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Tug Valley recalls the ‘Great Flood of ‘77’


Williamson Daily News file photo
Williamson Daily News file photo

WILLIAMSON, W.Va. – Thirty seven years ago today, the waters rose quickly as the heavy rains fell from the skies.

No one was truly prepared, nor did they imagine in their wildest dreams that the Tug River would reach levels that covered homes and businesses.

Williamson was devastated, and would never again be the thriving, growing, prosperous place that it once was. The Great Flood of ‘77 forever changed the Tug Valley area.

When the totals came in for the damage caused by the flood, it totaled more than $200 million. More than 2,000 people were left homeless. Following the harsh winter of 1976, the destruction of the flood of 1977 would nearly wipe out dozens of businesses and homes across the Tug Valley. Although a number of businesses reopened after the flood, this event was still considered to be an overpowering blow to some area businesses in the southern coalfields of West Virginia.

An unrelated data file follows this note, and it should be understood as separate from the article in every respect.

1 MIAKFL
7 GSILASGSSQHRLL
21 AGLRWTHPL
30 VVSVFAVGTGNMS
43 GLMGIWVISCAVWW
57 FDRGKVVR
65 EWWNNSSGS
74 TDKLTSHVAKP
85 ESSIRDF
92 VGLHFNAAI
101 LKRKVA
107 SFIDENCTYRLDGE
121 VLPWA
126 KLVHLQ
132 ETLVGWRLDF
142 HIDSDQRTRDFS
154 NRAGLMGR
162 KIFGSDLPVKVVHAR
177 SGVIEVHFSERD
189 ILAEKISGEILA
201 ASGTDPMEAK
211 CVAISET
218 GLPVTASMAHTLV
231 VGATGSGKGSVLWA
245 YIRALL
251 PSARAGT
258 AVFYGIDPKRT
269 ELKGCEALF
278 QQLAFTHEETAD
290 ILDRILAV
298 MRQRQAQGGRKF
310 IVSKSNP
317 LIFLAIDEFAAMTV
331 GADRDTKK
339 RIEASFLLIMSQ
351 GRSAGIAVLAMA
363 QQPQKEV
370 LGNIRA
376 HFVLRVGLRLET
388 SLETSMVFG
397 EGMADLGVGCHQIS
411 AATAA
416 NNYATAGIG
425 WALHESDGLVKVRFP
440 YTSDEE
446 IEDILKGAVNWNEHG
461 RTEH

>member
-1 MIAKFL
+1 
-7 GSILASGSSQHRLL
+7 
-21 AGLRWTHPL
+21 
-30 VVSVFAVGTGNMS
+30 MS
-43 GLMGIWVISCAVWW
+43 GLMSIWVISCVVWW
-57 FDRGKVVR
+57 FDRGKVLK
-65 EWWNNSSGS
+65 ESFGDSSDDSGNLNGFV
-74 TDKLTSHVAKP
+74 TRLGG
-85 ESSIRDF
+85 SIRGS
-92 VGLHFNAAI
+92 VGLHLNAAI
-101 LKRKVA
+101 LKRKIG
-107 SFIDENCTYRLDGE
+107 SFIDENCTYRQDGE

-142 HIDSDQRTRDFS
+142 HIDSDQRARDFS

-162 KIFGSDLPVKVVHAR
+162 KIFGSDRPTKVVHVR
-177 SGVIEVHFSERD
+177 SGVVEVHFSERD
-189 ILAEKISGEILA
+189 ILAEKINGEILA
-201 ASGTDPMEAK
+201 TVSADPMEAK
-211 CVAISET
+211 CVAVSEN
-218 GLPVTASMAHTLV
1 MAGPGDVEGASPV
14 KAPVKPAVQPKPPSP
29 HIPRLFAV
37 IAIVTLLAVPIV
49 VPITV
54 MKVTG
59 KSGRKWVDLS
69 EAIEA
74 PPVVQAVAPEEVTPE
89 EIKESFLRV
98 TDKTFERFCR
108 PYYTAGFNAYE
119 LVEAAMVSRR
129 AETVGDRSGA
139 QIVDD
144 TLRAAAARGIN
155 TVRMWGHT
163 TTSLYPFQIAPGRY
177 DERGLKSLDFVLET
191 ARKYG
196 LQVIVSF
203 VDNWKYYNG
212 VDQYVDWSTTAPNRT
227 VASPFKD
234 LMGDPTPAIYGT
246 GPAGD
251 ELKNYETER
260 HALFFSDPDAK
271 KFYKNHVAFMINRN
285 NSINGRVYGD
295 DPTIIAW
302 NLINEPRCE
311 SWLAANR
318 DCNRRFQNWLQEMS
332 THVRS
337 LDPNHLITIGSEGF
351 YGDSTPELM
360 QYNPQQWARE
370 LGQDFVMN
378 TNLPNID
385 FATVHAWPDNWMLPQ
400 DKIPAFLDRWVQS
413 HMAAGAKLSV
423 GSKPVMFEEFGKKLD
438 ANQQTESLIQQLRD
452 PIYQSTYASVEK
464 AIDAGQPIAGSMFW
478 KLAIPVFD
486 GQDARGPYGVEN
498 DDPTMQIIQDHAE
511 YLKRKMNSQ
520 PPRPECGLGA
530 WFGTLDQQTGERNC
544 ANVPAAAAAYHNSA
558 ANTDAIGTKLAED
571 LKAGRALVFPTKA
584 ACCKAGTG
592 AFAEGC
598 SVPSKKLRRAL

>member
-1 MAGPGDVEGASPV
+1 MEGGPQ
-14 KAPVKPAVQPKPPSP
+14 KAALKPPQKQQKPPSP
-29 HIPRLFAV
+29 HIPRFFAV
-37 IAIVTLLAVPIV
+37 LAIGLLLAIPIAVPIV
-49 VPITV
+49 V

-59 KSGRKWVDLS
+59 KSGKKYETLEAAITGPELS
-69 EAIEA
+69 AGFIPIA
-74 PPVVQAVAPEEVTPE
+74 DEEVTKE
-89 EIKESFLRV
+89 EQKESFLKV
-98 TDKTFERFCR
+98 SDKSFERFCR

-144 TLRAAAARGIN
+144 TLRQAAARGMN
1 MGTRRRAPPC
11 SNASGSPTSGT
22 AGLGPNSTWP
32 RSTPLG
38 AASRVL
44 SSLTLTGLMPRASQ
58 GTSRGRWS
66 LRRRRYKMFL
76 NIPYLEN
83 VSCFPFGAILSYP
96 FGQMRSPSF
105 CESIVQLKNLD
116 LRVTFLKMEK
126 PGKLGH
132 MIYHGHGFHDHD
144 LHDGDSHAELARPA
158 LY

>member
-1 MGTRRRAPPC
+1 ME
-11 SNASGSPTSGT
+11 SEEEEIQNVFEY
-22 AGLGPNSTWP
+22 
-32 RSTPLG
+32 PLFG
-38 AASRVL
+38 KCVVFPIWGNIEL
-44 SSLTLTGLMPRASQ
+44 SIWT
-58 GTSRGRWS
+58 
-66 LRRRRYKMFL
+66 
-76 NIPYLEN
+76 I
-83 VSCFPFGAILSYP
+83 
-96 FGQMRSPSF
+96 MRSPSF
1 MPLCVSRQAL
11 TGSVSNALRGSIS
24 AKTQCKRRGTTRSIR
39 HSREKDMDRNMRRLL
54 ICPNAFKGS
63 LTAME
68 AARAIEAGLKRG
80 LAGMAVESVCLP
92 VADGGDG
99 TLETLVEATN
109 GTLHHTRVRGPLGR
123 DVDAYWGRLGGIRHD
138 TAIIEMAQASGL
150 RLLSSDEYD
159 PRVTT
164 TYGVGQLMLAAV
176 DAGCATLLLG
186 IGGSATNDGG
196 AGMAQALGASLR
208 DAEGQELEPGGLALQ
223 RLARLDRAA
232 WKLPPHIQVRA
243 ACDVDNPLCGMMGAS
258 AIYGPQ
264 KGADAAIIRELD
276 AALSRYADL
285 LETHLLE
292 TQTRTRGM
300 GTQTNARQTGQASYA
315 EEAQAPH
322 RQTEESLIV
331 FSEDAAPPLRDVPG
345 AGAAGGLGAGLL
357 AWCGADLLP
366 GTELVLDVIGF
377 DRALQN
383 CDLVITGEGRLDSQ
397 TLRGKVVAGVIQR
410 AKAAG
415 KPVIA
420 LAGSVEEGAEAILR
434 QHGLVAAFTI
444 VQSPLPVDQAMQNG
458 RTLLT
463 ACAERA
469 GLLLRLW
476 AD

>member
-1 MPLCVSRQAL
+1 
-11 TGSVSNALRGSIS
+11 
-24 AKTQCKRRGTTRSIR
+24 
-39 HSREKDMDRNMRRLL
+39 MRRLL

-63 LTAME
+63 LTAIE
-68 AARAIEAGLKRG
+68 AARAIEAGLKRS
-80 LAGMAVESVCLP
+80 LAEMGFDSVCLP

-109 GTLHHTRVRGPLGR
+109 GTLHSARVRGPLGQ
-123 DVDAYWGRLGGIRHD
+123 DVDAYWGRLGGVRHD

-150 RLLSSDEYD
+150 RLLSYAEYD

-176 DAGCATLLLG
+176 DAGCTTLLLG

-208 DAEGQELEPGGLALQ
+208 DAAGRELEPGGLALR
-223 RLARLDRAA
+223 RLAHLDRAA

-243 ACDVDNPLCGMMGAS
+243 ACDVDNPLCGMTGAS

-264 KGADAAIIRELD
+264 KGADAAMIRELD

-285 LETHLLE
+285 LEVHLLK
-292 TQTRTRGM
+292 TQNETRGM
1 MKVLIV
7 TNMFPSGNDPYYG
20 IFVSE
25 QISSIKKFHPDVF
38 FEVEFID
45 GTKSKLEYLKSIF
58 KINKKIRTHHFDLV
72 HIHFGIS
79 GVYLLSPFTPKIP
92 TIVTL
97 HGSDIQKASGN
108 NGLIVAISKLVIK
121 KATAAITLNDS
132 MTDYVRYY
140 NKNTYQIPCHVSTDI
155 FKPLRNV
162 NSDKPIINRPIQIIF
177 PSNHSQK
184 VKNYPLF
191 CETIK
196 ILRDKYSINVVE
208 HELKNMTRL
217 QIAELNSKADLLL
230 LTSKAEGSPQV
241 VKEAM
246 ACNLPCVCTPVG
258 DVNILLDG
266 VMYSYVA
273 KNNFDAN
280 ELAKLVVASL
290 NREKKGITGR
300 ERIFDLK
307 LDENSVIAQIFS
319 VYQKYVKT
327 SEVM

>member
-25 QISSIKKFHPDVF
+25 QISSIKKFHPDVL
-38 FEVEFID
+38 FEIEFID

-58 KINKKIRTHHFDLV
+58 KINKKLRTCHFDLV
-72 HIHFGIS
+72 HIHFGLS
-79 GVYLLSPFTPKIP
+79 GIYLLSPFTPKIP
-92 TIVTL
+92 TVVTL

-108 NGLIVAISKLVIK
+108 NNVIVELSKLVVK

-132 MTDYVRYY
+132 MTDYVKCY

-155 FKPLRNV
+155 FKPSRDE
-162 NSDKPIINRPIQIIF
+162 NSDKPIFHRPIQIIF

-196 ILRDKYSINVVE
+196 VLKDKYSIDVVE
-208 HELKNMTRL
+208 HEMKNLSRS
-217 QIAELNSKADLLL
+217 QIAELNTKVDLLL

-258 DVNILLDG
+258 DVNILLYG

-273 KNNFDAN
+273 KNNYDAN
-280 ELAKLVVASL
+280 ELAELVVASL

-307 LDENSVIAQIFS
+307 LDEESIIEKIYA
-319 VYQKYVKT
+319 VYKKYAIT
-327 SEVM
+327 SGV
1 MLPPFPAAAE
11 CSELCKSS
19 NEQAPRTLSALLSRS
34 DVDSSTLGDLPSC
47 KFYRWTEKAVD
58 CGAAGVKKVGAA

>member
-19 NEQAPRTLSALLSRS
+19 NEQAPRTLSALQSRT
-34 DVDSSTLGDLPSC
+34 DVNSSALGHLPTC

The results of a survey conducted by the Daily News in the weeks following the flood revealed that most of the businesses in the area were severely hit, and that very few had any type of insurance to cover their losses. Although several of the businesses in Williamson were considered a total loss, some owners weathered the storm and made the decision to reopen within a few weeks of the flood…

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